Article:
My Afghan Mother

I went on a patrol the other day to a village elder’s house. A bit of background: when I first arrived here in Afghanistan, this particular village elder’s wife could not believe that there was a female commander and she made a request to meet me. I took the time to go meet her at her house, which involved meeting her daughters. It was a neat experience and one that differs significantly from the norm here since males are not allowed to look at women here unless they are family. We do not speak the same language, and my language assistant is male so in order to translate he has to sit around the corner where he cannot see the women and listen to the conversation while attempting to translate as fast as possible. All of the women try to speak at the same time in excitement, so you can imagine the fun that this presents. The village elder’s wife does not remember her name – a foreign concept to me being from North America where names are so important – and the name she is known as is mourri, which means mother. When I was leaving her compound, she held my hand until we reached my close protection who had been waiting by the door, and she helped me put my pac back on prior to walking out. Much like a mother would do. She gave me a blessing before I left that was so special – wishing me the best and wishing me peace wherever I go. Once in a while there are things that happen that truly transcend cultural, religious, or language differences. For a homesick gal, it felt kinda nice to have someone treat me like a mother would. I think those are some of the moments that make it worth it.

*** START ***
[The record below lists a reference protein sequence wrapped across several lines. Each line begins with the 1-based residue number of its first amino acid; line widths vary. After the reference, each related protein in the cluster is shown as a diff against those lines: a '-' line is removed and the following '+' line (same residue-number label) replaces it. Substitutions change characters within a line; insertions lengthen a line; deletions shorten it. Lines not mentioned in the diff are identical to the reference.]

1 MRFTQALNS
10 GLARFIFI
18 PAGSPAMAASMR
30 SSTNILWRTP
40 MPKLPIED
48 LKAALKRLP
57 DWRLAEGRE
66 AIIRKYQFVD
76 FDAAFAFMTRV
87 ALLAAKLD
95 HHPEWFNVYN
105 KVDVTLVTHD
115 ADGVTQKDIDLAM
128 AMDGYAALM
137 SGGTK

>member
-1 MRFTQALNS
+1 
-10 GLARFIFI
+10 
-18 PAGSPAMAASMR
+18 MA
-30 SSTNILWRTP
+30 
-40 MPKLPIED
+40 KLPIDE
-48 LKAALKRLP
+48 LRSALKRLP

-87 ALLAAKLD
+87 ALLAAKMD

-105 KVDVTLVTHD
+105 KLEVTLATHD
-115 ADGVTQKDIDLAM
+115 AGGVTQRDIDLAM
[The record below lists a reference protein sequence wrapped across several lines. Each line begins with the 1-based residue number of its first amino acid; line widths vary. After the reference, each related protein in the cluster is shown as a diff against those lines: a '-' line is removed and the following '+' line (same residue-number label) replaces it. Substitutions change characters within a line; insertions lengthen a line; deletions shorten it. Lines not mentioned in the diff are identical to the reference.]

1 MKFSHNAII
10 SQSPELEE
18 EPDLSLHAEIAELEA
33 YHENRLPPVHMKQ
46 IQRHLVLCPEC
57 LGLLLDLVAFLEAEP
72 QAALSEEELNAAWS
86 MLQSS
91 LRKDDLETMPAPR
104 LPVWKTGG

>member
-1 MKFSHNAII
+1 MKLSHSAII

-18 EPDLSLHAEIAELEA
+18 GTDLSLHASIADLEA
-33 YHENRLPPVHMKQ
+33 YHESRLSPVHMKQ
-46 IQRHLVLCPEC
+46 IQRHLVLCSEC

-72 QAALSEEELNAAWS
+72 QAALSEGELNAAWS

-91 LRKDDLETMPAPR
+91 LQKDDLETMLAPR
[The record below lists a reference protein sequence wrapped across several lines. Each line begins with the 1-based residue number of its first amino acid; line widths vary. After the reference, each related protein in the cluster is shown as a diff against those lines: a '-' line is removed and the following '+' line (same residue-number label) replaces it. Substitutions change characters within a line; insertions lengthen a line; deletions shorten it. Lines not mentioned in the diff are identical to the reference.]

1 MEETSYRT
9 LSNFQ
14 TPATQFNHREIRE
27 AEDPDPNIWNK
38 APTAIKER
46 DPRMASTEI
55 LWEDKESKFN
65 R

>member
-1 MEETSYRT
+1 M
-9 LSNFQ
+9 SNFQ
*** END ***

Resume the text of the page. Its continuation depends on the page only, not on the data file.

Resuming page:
1. Sandra MacDonald says:

    How awesome. This will be one of those memories that will live on forever.


  2. Mum says:

    I am so happy to know that someone there respects and cares for you in ways that I would if you were here with me. What an amazing memory to make you smile for years to come. I wish I could meet her and say “Thank you”.


  3. Wayne Briggs says:

    Hi Ashley
    Not many days go by without my lifting your name to the Lord in prayer as well as those with you. Philippians 3:10 is my prayer for you today. That you may know the Lord and His presence close enough that you sense Him everyday there in that country and that He will give you many days of relating to those people and your troops. LOL!!


  4. Nanny Kay says:

    This sounded so special to me. Perhaps that lovely lady is a grandmother also. I am sure this memory will stay with you, just as the memory of family stays with you over there.


  5. Farrah says:

    Beauiful moment in many ways.


  6. Farrah says:

    Beautiful * (for an English teacher, I don’t spell very well…)


  7. bruce says:

    Farrah I love you. You just made my day!!!
    Ref: WE Will Remember Them


  8. Mum says:

    Bruce, I think when people get old they “repat” themselves too. Every spot that aches, you repat it over and over trying to get the linament rubbed in! Ha!
    Ash, have a great day and we love you. Wind is blowing a gale, spatting rain, giving snow later, then rain again. grrrrr…….Not to worry though, just that much closer to the homecoming! Forgive if I feel you should be queen. :o)


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